An implementation of the devices, systems, and methods disclosed herein may communicate over a computer network. A “network” is defined as one or more data links that enable the transport of electronic data between computer systems and/or modules and/or other electronic devices. When information is transferred or provided over a network or another communications connection (either hardwired, wireless, or any combination of hardwired or wireless) to a computer, the computer properly views the connection as a transmission medium. Transmission media can include a network and/or data links, which can be used to carry desired program code means in the form of computer-executable instructions or data structures and which can be accessed by a general purpose or special purpose computer. Combinations of the above should also be included within the scope of computer-readable media.

Computer-executable instructions comprise, for example, instructions and data which, when executed at a processor, cause a general purpose computer, special purpose computer, or special purpose processing device to perform a certain function or group of functions. The computer-executable instructions may be, for example, binaries, intermediate format instructions such as assembly language, or even source code. Although the subject matter has been described in language specific to structural features and/or methodological acts, it is to be understood that the subject matter defined in the appended claims is not necessarily limited to the described features or acts described above. Rather, the described features and acts are disclosed as example forms of implementing the claims.

Those skilled in the art will appreciate that the present disclosure may be practiced in network computing environments with many types of computer system configurations, including in-dash vehicle computers, personal computers, desktop computers, laptop computers, message processors, handheld devices, multi-processor systems, microprocessor-based or programmable consumer electronics, network PCs, minicomputers, mainframe computers, mobile telephones, PDAs, tablets, pagers, routers, switches, various storage devices, and the like. The disclosure may also be practiced in distributed system environments where local and remote computer systems, which are linked (either by hardwired data links, wireless data links, or by any combination of hardwired and wireless data links) through a network, both perform tasks. In a distributed system environment, program modules may be located in both the local and remote memory storage devices.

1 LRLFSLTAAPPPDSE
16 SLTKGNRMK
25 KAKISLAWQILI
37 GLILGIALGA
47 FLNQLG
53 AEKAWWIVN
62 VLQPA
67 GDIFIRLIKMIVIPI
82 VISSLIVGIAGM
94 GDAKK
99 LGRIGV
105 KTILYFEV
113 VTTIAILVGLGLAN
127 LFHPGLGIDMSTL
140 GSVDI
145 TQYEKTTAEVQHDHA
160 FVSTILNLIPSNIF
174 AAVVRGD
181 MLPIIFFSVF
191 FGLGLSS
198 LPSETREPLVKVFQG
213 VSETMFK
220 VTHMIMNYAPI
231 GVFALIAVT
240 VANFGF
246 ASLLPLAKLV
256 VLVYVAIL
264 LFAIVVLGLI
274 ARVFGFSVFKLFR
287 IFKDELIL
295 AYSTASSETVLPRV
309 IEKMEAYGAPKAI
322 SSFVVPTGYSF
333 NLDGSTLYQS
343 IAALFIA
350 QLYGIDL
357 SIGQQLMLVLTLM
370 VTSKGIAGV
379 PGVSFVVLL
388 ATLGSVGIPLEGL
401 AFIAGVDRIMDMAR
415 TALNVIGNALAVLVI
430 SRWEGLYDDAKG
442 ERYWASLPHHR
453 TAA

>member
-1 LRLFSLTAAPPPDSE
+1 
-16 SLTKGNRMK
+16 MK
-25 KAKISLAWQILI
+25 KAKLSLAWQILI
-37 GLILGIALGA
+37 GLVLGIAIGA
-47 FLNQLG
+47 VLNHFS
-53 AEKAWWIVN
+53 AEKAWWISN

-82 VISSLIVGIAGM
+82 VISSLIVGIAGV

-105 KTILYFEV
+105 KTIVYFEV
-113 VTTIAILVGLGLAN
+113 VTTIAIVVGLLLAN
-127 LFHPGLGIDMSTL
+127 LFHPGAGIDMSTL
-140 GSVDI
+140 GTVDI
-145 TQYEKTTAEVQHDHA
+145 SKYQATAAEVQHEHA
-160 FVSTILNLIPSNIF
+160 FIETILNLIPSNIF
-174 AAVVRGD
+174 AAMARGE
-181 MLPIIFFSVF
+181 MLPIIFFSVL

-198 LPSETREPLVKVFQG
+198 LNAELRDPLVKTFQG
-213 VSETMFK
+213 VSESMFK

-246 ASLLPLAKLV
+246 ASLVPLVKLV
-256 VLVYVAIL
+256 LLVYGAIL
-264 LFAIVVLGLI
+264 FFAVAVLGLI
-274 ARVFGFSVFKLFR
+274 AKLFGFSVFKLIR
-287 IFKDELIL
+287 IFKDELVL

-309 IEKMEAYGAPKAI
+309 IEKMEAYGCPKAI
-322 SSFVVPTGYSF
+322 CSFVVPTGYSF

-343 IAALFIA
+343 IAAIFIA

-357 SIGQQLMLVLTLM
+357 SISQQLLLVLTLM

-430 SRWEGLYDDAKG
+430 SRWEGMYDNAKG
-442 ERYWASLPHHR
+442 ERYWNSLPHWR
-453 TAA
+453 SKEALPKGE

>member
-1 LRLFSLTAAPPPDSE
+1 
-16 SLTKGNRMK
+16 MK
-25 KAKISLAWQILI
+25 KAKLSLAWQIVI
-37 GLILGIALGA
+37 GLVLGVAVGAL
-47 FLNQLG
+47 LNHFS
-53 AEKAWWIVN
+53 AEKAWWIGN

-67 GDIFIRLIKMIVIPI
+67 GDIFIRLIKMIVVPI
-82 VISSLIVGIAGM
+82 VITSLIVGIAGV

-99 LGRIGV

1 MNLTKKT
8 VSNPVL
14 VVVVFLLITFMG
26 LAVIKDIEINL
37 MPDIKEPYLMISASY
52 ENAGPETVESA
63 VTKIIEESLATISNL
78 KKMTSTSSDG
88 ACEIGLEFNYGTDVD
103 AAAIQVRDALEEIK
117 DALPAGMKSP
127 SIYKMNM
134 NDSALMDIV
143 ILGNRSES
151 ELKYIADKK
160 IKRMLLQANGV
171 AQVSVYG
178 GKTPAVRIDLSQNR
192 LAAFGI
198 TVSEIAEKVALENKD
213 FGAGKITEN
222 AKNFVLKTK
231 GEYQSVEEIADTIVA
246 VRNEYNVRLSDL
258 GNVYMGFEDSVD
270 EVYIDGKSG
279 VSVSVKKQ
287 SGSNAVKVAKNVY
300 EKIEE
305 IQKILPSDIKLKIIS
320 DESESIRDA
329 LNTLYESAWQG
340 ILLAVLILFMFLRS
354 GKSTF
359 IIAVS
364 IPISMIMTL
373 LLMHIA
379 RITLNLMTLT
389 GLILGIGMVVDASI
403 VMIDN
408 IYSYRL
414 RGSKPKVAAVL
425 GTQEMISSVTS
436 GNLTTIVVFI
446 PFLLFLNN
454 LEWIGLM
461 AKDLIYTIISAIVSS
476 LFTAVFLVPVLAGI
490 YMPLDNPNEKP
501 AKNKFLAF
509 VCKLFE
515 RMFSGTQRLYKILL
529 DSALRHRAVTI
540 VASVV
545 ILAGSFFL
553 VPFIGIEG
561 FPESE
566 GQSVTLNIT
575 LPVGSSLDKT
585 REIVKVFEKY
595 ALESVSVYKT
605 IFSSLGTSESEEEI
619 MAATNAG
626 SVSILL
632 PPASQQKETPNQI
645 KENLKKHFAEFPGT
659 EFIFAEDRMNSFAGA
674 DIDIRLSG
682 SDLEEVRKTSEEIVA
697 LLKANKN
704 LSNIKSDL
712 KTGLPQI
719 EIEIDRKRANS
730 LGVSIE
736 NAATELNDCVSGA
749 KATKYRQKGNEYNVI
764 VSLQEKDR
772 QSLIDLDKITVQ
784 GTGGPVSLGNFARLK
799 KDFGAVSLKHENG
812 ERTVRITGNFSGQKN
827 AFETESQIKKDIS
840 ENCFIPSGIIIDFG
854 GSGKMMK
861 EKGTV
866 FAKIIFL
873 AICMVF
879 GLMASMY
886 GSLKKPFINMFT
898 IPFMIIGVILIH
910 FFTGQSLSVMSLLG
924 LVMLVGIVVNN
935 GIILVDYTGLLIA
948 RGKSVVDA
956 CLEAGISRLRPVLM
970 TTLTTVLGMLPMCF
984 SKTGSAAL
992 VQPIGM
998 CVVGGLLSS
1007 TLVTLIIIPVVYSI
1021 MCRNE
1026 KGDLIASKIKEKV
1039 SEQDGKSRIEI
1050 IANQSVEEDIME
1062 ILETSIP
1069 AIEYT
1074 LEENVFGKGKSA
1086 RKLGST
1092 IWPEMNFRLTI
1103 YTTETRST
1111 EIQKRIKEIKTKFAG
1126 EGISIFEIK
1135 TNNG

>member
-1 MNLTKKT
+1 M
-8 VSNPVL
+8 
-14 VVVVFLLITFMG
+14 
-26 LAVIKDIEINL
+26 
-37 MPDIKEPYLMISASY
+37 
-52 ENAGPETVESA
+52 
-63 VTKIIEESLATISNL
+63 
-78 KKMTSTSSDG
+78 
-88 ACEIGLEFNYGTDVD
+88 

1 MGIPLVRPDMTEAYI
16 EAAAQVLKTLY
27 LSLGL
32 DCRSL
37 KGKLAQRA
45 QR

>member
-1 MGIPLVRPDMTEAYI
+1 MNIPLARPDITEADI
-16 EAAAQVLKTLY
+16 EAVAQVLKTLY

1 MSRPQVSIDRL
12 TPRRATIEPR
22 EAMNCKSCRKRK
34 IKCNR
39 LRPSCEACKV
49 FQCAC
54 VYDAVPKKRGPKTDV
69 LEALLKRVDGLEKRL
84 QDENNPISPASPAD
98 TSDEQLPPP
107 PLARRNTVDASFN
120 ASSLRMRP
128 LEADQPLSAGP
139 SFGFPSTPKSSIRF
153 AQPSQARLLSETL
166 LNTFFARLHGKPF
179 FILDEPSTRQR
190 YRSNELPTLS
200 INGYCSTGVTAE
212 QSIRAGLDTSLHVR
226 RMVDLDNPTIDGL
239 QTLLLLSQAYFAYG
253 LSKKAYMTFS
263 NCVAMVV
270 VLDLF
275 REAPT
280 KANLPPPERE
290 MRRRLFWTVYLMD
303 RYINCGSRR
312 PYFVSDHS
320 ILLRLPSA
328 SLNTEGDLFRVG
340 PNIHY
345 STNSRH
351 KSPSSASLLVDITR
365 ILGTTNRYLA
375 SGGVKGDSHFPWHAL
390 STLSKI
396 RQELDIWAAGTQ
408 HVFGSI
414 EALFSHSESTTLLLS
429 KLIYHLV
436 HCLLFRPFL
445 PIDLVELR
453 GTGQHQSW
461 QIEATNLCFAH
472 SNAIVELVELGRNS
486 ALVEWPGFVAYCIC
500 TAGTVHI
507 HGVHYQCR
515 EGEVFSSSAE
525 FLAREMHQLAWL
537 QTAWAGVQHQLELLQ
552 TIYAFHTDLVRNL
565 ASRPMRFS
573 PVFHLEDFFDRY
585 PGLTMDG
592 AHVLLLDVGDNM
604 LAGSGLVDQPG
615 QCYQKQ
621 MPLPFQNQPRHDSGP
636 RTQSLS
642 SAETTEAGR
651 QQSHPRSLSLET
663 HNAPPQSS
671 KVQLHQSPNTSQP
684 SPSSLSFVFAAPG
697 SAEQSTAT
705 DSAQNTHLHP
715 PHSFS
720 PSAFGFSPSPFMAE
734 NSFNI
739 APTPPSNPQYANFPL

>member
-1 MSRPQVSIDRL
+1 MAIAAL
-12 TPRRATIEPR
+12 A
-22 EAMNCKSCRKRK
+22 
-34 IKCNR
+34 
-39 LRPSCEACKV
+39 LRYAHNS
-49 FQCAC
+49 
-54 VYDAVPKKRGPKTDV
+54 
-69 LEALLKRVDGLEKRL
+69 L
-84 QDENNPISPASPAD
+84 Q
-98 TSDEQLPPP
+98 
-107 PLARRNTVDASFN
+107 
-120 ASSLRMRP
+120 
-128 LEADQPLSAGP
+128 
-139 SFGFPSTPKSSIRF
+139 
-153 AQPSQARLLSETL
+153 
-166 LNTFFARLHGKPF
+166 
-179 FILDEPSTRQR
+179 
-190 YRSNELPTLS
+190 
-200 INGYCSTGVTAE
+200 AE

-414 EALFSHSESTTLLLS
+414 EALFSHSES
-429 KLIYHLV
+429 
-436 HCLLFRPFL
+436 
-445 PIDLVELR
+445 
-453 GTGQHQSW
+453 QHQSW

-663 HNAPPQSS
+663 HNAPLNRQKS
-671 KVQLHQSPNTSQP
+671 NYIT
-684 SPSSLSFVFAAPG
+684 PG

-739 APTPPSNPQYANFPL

Further, where appropriate, the functions described herein can be performed in one or more of hardware, software, firmware, digital components, or analog components. For example, one or more application specific integrated circuits (ASICs) can be programmed to carry out one or more of the systems and procedures described herein. Certain terms are used throughout the description and claims refer to particular system components. As one skilled in the art will appreciate, components may be referred to by different names. This document does not intend to distinguish between components that differ in name, but not function.

It should be noted that the sensor embodiments discussed above may comprise computer hardware, software, firmware, or any combination thereof to perform at least a portion of their functions. For example, a sensor may include computer code configured to be executed in one or more processors and may include hardware logic/electrical circuitry controlled by the computer code. These example devices are provided herein for purposes of illustration and are not intended to be limiting. Embodiments of the present disclosure may be implemented in further types of devices, as would be known to persons skilled in the relevant art(s).